Nine Accept 9/11 Victims Fund Awards
Thu Aug 22, 6:31 PM ET

WASHINGTON (AP) - Nine Sept. 11 victims' families have accepted checks from the federal government's compensation fund, the fund's administrator said Thursday.

The families that accepted the cash payout came from a pool of 25 applicants who received notice of their award in July from the Justice Department ( news - web sites), which oversees the fund. Four are appealing their award and twelve have yet to respond, the administrator, Kenneth Feinberg, said.

The average award for the 25 applicants is $1.36 million, and the payments range from $300,000 to $3 million. The Justice Department would not say how much the nine families received.

Feinberg said while it would be a mistake to infer too much from just nine awards, they did provide some general guidance in what applicants could expect.

"I hope that this will give families a comfort level that they will be treated fairly," he said Thursday.

Feinberg had said in March that the average award to victims would be about $1.85 million before outside income sources, like life insurance, were deducted. The awards announced Thursday are minus those deductions.

Names and other identifying characteristics, like the number of children, were left off the information the Justice Department distributed Thursday. Only award ranges were provided.

Not surprisingly, those with the highest incomes received the largest awards. For those earning more than $200,000, awards ranged from $2.1 million to $3 million. Those who earned $50,000-$100,000 over age 35 received awards of $300,000-$1.9 million. Those with incomes below $50,000 under age 35 received $610,000-$1.4 million.

New York Lawyer Debra Steinberg speculated that some older applicants might receive less because they are more likely to have life insurance, which would have counted against their award.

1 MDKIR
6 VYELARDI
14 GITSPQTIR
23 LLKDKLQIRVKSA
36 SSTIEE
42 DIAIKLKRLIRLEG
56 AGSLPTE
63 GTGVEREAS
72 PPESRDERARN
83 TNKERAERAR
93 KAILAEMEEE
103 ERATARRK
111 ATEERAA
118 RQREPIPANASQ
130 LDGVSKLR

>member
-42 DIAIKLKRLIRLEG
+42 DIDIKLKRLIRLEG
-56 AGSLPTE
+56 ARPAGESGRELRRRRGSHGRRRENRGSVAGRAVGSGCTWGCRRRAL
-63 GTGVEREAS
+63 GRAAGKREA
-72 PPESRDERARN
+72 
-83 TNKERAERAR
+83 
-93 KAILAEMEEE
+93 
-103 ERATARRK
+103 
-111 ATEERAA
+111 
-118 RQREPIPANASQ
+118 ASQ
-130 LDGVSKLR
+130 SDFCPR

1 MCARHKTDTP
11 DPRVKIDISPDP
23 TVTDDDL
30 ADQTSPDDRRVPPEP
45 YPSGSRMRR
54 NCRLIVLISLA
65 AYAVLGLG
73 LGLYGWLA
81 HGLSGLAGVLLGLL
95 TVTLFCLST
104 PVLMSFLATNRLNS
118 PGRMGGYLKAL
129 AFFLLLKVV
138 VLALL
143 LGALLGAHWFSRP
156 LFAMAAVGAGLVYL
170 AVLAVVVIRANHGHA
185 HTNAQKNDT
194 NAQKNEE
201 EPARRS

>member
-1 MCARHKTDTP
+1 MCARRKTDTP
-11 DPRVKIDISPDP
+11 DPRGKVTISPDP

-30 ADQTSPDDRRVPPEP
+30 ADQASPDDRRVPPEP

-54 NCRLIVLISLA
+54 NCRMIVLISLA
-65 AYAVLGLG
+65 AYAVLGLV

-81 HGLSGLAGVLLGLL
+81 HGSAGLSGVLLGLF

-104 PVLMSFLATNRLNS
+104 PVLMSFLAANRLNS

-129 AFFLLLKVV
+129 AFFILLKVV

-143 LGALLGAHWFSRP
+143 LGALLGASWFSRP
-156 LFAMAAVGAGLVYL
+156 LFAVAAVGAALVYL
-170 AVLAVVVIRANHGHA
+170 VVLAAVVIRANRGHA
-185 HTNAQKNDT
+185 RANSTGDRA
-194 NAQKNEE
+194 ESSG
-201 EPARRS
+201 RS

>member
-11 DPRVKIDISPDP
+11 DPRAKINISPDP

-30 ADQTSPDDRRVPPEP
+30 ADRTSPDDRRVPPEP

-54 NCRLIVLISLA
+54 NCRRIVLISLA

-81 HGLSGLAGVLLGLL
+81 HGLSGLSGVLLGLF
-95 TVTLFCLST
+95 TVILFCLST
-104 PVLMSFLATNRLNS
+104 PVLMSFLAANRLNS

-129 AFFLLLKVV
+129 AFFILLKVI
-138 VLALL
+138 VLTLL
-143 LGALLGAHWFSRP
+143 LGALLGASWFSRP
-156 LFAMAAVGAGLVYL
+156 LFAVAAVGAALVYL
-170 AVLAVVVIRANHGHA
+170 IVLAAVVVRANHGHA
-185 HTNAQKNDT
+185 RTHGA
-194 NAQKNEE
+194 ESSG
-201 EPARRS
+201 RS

So far, 662 people have applied to the victims fund, out of families of the more than 3,000 killed and injured in the attacks, according to the Justice Department.

Those who seek an award from the fund must give up their right to sue the airlines and other entities although they are free to sue terrorists. The fund was set up as an alternative to the courts by Congress as part of the $15 billion airline bailout bill passed soon after the attacks.

Many families still ambivalent about the victims fund have been looking to the first awards as a gauge of how generous Feinberg was prepared to be. Feinberg said the early awards were the most straightforward claims with the simplest finances.

Mary Ellen Salamone, whose husband worked for Cantor Fitzgerald, said she and other family members were waiting to see how those who appeal their award fare in a follow-up hearing.

"Everybody wants to see how Mr. Feinberg handles those hearings," Salamone said.

She said that some are just putting off filing because they are waiting for paperwork from employers. Others are stalling because the process is emotional, she said.

In a sign that a number of victims may turn to the courts, nearly 1,500 people and businesses filed notices of claim with the Port Authority of New York and New Jersey by the July 10 deadline preserving their right to sue.

Not all of those people will necessarily file lawsuits. But New York law requires lawsuits against the Port Authority to be filed within a year of the incident prompting the litigation so the lawsuits must be filed by Sept. 10. Ten lawsuits have been filed so far against the airlines.

New York lawyer Lee Kreindler, whose firm is representing some 250 victims families, said a number of his clients have decided to sue. He added he was not encouraged by the early awards which he called "much lower than they should be."


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